Pat Heller, who owns Liberty Coin Service in Lansing, Mich., deals with around 1,000 customers every week. Many are individuals looking to protect wealth in an uncertain economy, he said, while others are dealers like him.

With spot market prices for gold at nearly $1,200 an ounce, Heller estimates that he'll be filling out between 10,000 and 20,000 tax forms per year after the new law takes effect.

"I'll have to hire two full-time people just to track all this stuff, which cuts into my profitability," he said.

An issue that combines gold coins, the Obama health care law and the IRS is bound to stir passions. Indeed, trading in gold coins and bars has surged since the financial crisis unfolded and Obama took office, metal dealers said.

The buying of actual gold, as opposed to futures or options tied to the price of gold, has been a particularly popular trend among Tea Party supporters and others who are fearful of Obama's economic policies, gold industry members such as Heller and Piret said. Conservative/libertarian commentators, such as Fox News Channel's Glenn Beck, routinely tout precious metal on the air as being a safe, shrewd investment in an environment in which the financial system -- and paper money backed by the rest of the world's faith in the U.S. government's credit -- is viewed as increasingly fragile.

The recently revealed investigation by California authorities into consumer complaints against Goldline International, which has used Beck as a pitchman, and Superior Gold Group (which has not) has put a spotlight on what one liberal leaning politician, Rep. Anthony Weiner, D-N.Y., calls the "unholy alliance" between gold coin sellers, such as Goldline, and conservative talk personalities, such as Beck.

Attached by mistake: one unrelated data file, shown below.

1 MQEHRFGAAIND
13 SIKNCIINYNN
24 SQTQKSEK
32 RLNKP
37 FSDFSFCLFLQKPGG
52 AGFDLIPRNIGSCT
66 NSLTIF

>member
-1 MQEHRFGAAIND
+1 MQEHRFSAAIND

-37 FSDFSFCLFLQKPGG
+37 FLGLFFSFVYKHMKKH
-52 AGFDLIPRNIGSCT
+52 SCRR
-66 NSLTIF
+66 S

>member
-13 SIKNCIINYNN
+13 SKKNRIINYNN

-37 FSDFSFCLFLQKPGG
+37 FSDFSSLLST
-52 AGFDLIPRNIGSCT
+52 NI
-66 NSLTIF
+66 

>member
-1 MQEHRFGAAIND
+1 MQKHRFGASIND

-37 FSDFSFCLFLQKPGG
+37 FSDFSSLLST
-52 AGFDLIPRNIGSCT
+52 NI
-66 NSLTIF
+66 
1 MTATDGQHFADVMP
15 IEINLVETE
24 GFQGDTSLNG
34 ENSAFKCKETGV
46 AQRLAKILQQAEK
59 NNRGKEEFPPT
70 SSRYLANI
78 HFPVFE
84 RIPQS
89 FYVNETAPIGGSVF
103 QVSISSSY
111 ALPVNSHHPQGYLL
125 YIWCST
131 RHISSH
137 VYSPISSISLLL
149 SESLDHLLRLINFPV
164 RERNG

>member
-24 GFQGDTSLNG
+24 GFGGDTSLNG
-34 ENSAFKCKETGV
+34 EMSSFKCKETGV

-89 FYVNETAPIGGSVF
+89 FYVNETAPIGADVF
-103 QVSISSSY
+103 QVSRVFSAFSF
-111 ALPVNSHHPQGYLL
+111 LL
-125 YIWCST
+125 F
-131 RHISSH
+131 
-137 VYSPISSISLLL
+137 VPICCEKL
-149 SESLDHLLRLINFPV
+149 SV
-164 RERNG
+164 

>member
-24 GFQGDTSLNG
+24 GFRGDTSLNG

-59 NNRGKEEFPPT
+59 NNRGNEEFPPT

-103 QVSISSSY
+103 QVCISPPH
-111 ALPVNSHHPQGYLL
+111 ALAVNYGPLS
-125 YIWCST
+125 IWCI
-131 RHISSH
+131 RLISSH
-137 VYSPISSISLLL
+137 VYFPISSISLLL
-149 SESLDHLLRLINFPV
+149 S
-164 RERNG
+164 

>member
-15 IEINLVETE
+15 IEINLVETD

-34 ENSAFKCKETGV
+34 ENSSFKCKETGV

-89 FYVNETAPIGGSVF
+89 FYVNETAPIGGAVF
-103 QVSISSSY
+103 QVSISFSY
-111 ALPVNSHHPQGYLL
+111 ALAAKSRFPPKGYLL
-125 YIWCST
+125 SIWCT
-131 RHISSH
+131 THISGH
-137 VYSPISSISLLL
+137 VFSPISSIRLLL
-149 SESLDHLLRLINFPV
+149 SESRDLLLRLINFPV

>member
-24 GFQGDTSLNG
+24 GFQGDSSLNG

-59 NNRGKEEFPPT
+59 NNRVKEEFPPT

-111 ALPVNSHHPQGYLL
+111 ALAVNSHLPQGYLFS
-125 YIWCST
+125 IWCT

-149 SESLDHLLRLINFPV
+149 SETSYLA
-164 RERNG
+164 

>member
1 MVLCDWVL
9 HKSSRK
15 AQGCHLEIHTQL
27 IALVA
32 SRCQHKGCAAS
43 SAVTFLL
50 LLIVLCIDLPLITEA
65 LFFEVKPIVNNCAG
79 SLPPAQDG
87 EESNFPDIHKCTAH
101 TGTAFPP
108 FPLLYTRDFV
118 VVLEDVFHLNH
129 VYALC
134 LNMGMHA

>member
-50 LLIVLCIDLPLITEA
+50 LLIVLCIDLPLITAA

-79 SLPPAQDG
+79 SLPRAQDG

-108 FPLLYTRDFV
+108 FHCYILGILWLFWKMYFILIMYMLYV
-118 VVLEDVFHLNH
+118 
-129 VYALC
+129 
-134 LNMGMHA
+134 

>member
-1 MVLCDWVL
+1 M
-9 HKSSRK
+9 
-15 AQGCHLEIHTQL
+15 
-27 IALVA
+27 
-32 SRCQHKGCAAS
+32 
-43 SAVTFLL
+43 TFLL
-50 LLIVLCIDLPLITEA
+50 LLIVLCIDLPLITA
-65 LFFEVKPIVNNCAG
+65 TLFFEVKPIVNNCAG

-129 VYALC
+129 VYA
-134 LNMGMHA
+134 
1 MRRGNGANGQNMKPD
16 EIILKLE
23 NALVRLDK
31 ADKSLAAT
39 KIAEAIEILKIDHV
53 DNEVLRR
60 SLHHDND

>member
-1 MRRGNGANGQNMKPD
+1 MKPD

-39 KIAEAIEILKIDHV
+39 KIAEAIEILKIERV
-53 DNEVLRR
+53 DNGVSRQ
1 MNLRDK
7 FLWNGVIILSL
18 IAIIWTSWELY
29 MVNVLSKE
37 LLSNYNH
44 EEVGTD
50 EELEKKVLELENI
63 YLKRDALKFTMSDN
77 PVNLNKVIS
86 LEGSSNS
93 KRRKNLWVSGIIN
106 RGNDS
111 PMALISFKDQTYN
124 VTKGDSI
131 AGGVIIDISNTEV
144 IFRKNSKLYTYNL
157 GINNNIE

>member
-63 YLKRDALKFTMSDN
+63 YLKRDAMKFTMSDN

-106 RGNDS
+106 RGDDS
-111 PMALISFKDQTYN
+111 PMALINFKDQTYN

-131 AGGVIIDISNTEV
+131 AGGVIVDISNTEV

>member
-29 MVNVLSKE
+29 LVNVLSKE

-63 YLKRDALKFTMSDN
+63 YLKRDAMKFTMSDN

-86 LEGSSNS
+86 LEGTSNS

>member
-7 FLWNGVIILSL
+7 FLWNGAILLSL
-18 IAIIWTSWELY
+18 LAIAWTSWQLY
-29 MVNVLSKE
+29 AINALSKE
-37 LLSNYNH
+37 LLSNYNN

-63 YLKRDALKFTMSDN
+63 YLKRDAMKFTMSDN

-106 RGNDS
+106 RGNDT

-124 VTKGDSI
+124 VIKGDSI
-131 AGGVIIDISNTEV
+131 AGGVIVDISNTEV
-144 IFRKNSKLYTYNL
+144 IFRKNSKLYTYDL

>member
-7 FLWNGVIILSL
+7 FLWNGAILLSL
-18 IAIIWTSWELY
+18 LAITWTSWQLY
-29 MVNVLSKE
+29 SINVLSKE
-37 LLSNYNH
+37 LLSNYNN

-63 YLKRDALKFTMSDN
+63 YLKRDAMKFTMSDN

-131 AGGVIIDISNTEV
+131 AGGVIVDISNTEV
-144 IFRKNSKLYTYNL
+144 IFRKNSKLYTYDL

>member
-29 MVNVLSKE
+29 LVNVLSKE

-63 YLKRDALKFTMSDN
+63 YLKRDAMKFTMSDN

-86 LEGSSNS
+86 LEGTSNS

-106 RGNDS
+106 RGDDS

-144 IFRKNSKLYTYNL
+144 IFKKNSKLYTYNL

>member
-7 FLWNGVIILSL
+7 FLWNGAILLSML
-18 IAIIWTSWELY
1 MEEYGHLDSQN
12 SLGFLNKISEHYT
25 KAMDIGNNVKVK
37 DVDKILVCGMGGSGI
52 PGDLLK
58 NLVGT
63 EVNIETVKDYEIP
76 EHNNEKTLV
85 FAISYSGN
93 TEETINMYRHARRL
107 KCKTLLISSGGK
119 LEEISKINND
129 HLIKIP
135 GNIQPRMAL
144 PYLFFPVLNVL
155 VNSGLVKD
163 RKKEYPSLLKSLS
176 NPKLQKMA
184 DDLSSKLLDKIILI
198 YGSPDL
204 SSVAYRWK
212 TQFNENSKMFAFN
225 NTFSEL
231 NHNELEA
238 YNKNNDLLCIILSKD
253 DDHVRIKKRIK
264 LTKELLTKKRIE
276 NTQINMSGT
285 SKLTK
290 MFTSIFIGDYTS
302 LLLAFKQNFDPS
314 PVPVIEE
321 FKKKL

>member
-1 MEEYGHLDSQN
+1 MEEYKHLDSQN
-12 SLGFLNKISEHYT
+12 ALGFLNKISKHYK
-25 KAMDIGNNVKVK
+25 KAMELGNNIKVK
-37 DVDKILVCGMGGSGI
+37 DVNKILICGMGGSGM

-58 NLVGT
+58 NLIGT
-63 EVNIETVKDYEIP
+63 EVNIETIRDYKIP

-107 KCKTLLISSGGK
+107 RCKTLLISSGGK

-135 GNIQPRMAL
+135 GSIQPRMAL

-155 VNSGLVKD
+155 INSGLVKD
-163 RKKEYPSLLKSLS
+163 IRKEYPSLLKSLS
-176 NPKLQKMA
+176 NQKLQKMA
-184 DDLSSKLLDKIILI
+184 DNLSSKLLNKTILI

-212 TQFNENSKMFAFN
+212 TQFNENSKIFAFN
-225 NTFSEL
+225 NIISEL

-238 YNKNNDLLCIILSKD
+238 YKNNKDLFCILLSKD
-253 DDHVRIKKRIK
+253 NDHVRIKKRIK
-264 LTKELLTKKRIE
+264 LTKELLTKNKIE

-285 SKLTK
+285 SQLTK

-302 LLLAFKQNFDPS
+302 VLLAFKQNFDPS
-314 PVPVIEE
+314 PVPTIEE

Beck, who through his spokesman, Matt Hiltzik, declined to comment for this story, and Goldline marketers (http://abcnews.go.com/Blotter/glenn-beck-fox-hosts-golden-advertiser-goldline-investigation/story?id=11200542)portray gold coins as a better alternative to owning bullion in the event that the U.S. government ever decides, as it did under FDR in 1933, to make it illegal for private citizens to own physical gold. At that time, the U.S. dollar was still pegged to the price of gold; the gold standard was abandoned during the Nixon administration.<!-- page -->

Rep. Daniel Lungren, R-Calif., has introduced legislation to repeal the section of the health care bill that would trigger the new tax reporting requirement because he says it's a burden on small businesses.